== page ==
She tried to think back to being married. It was so long ago now. Had it really been 24 years ago that it all fell apart? Back then, she had to share a closet. Memories of closet with a his-side and her-side made her feel once again the sadness of a failed marriage. She remembered having to pack all of his clothing for him to take off to a new house with a new woman already in his life. It was a sad time. Claire had a memory of hugging his favorite t-shirts as she packed them. She pulled them towards her chest and fell on her knees. It reminded her of all that old pain.

Ah, it was happier to think of being a mother and helping her children organize their closets. She had made a system that worked well. Her daughter or her son would sit in a chair facing Claire and their closet. Claire would take items out one by one and hold them up waiting for her child to give a thumbs up or thumbs down. All of the unwanted clothes were recycled at the thrift stores. Some of the clothing brought laughter because it was associated with being out of date or had some other hysterical memory attached.

Even during the sad days of Claire’s divorce and healing, she easily seemed to take over the his-side of the closet. Clearly a perk of being single is more closet space. After all, now she was dating and starting a new job. Both of these were activities that needed dedicated closet space for the specific type of outfits she wanted to own. The dating clothing and work clothing were of a very different sort. Dating included some sexy low cut tops and work required a more modest skirt and sweater type look.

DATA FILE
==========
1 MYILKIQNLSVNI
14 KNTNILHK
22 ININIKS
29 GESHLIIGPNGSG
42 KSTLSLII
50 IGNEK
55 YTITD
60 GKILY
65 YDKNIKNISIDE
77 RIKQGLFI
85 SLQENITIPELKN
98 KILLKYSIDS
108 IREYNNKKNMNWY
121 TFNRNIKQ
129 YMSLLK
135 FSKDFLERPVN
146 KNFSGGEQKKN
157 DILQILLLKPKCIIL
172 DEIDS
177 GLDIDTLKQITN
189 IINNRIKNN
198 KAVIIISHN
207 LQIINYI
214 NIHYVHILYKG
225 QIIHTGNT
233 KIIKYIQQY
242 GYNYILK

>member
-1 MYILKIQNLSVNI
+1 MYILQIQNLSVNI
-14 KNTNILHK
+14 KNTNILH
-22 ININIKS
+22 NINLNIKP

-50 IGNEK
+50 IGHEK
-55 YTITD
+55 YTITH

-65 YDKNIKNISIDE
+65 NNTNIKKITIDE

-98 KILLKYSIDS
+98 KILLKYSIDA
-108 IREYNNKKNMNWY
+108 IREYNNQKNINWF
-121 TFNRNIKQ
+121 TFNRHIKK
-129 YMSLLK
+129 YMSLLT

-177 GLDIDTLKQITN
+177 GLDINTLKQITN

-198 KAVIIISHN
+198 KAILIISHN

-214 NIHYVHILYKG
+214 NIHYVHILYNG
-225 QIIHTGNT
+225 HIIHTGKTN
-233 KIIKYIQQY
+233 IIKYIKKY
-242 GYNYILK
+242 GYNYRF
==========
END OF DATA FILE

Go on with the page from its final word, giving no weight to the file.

She had seen a therapist back then. The therapist had encouraged Claire to take on a persona he called “Mary-Lou.” This persona would be a woman who was so confident in herself that she would say encouraging things to herself before going on a date. A classic Mary Lou statement might be something like, “if a man spends 5 minutes with me, that will be the best 5 minutes of his evening.” It sounds so ridiculous now, but back then, it gave Claire the courage to be a bit daring in her wardrobe and lip stick choices. The therapist said that the Mary Lou persona would stop worrying about what others thought about her and worry about whether she would like them. So Claire used to go out like a female warrior on her dates. Now, many years had gone by and Claire no longer wanted to be a Mary Lou. Claire was now finally comfortable with being herself. No more need to bat the eyes and do the head bobs. Once you get old enough, some of the past is just completely embarrassing.